FERIT HOXHA (Albania) said humanitarian needs throughout Syria are at their highest level and these increasing needs demonstrate the vital importance of the cross-border mechanism that the Council renewed last month. He urged the Council not to politicize this humanitarian mandate and work for its smooth renewal in January 2023. This would give aid workers the necessary certainty and predictability to do their jobs and assess the real needs on the ground, in order to expand access to life-saving aid across the country and through all modalities, including crossline deliveries. The humanitarian crisis continues to deepen because the political transition is paralysed, he said, deploring the actions of the Syrian regime and its supporters that prevented the Constitutional Committee’s ninth session from being held in Geneva last month. “Those who derail this process must know that they keep the country’s future hostage,” he said. Underneath the humanitarian catastrophe and political paralysis are the atrocities committed, mainly by the Syrian regime. More than 130,000 people have been arbitrarily arrested, missing or forcefully disappeared. In that regard, he voiced his support for the creation of an independent mechanism, with a strong international mandate, to clarify the fate and whereabouts of missing people. He also said he expected full clarity and accurate data on the amnesty.
JAMES KARIUKI (United Kingdom) said that a sustainable solution to the Syrian conflict can only be achieved through the full implementation of resolution 2254 (2015), which includes: a nationwide ceasefire; unhindered aid access; release of the arbitrarily detained; conditions for safe, voluntary and dignified refugee return; and free and fair elections pursuant to a new Constitution. He expressed disappointment that the regime continues to stall discussions on political and constitutional reform and that the Russian Federation is undermining political progress by asserting that Geneva should no longer be the venue for the Syrian Constitutional Committee. On the humanitarian front, he said that his country recognizes the importance of early recovery, detailing the United Kingdom’s funding for the rehabilitation of water networks, agricultural training and grants for small businesses. However, humanitarian assistance — particularly cross-border aid — remains a lifeline for millions, he stressed, calling on all Council members to ensure a renewed 12-month agreement in January 2023.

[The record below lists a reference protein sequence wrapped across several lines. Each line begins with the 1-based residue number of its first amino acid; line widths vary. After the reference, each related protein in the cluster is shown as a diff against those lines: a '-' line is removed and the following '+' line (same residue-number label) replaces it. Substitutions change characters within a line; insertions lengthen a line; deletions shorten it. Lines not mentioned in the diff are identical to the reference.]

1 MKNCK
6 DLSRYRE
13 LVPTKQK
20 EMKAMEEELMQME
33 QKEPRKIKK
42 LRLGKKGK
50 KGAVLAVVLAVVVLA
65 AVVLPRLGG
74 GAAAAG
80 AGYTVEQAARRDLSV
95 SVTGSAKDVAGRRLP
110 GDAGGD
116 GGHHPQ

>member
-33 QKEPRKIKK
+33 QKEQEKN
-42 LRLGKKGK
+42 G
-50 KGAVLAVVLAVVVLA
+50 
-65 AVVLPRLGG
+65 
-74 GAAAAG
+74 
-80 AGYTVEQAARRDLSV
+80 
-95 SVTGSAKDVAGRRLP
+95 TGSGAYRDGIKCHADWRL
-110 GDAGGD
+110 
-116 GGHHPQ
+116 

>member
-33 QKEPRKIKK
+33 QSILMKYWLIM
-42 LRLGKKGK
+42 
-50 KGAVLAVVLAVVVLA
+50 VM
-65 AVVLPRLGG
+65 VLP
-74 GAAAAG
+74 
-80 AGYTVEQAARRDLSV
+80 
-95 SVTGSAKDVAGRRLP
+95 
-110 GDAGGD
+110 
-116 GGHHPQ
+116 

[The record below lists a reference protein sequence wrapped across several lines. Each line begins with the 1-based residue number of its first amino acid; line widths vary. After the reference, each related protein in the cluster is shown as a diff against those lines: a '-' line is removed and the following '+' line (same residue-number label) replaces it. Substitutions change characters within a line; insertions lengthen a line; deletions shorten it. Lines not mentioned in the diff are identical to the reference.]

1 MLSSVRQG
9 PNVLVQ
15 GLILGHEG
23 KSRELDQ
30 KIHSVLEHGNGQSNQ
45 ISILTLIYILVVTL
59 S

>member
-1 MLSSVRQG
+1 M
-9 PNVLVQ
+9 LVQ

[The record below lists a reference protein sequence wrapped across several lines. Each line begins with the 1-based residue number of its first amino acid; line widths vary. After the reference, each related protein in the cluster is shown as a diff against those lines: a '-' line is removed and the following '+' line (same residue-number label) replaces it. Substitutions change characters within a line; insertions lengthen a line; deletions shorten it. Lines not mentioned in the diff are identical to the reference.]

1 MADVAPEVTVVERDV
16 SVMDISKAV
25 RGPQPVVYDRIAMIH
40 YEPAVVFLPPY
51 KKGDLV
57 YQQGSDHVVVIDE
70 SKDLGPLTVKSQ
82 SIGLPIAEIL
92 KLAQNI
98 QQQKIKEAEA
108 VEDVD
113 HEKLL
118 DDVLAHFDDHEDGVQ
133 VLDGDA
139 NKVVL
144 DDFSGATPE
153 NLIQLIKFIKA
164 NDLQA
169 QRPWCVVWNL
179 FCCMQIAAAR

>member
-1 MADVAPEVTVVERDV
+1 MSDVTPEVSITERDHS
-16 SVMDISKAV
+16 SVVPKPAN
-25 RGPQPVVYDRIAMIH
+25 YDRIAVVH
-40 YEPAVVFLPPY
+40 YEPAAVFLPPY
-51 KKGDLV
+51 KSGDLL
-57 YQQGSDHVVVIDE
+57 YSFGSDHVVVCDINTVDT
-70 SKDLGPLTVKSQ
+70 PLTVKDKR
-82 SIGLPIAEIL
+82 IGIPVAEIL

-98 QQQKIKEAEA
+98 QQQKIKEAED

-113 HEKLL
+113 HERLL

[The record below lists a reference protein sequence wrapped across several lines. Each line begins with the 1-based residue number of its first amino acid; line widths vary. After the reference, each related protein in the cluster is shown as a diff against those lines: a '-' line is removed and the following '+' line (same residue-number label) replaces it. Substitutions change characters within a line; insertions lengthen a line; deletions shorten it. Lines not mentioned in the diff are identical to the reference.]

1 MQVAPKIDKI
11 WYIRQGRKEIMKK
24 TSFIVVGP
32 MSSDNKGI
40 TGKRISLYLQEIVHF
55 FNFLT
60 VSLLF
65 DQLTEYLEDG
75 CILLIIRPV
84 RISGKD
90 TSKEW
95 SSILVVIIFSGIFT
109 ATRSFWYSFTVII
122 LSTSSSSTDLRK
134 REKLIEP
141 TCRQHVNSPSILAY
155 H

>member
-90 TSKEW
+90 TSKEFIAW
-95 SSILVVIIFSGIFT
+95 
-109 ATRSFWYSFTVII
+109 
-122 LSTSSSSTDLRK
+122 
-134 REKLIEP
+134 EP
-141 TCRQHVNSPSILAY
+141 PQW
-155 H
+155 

ZHANG JUN (China), Council President for August, spoke in his national capacity to underscore that violations of Syria’s sovereignty and territorial integrity must cease. Recent military operations by the United States in eastern Syria constitute a violation in this regard and have nothing to do with the right to self-defence under Article 51 of the Charter. The unlawful presence of foreign forces and unlawful military operations in Syria must end. He stressed the need to combat all terrorism with zero tolerance, stating that any politically motivated use of terrorist forces is like “rearing ferocious tigers that will only lead to future peril”. On the humanitarian situation, he called for an accelerated transition from cross-border to cross-line aid delivery, noting that only one cross-line operation has been completed in northwest Syria since the adoption of resolution 2642 (2022). Cross-border relief is a temporary arrangement, he said, calling for the transition to cross-line operations to “shift into a higher gear” with a clear timetable in place for the eventual termination of cross-border relief.